New Rams DC Tim Walton (Photo courtesy of AP Images)
When Jeff Fisher was putting his coaching staff together last January after being hired as the Rams new head coach, he landed nearly every candidate he had on his list for nearly every position he had available.
One that got away, however, was Detroit assistant Tim Walton, a coach thought to be something of a rising star in the league by his peers. Fisher had envisioned Walton filling a co-defensive coordinator/passing game specialist role on his new staff after getting the chance to observe Walton’s work in Detroit during Fisher’s year away from the game.
Alas, the Lions kept Walton by giving him a promotion and he stayed in Detroit. Fast forward through a year and a nearly seven-week process and Fisher and the Rams finally got their man.
The Rams announced Friday morning that Walton is the team’s new defensive coordinator after a long process that saw them nearly hire Rob Ryan and spend a fair amount of time with other veteran candidates in Dick Jauron and Mike Singletary.
“It was an extensive process,” Fisher said. “I spent two days with Coach Jauron; I spent a day with Mike Singletary. Obviously the Rob Ryan stuff was probably well documented. At the end of the day, I think you take advantage of patience and we did so and found the right guy in Coach Walton.”
Walton takes over the seat that’s been vacant for the majority of Fisher’s time in St. Louis. After his hiring, Fisher moved quickly to hire Gregg Williams as his defensive coordinator but Williams was suspended by the NFL for his role in a bounty system while in New Orleans.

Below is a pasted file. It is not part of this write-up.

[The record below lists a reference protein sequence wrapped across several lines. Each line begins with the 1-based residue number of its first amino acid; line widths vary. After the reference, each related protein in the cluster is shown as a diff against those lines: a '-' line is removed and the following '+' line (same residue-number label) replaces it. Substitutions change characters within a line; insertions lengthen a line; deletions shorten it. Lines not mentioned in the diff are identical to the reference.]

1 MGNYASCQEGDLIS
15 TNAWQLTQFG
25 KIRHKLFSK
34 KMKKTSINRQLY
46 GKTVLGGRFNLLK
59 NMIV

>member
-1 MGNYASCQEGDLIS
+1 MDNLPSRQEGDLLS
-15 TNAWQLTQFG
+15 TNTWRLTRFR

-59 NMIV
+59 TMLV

Rather than name a defensive coordinator for the 2012 season, Fisher and his deep, experienced staff opted to go with a coordinator by committee approach. By Fisher’s own admission, that offered some challenges to the staff but it also resulted in an improved group that finished 14th in total defense and scoring defense.
When Fisher went searching for someone to sit in the coordinator seat on a more permanent basis, he initially went through more veteran options to step into an already experienced-laden staff.
After nearly hiring Ryan before a final day meeting left both sides realizing it wasn’t a fit, Fisher took a deep breath and went back into the process. Ultimately, it took him back to the guy whom Fisher had pursued a year earlier.
“We had a great deal of interest in Tim last year and for whatever reason it did not work out,” Fisher said. “He has an understanding of our system. There are a lot of similarities in terminology and so on and so forth as far as that’s concerned. We just felt like, at the end of the day, without hesitation that he is absolutely the right guy. He fit in very well with the staff. We felt like Tim is going to do nothing but help us improve defensively.”
Fisher and Walton first got familiar during the 2011 season when Fisher took his one-year sabbatical from the game. With son Brandon serving as the assistant defensive backs coach (a position he now holds for the Rams), Fisher spent time at the Lions training camp and watching that staff in action.
Even before those visits, Fisher had heard positive returns on Walton from his time working as a coordinator and with defensive backs in college stops at the likes of LSU and Miami.
The presence of Fisher in Detroit allowed Walton to begin forming a relationship that would ultimately pave the road for his arrival in St. Louis.
“I got to know him well,” Walton said. “He was around a little bit and got a chance to engage with me and I worked with Brandon. Just being around football, getting a chance to talk, it was a great environment, a great relationship we got to develop just from him being around a little bit. I’m grateful for the chance to join him now on the staff.”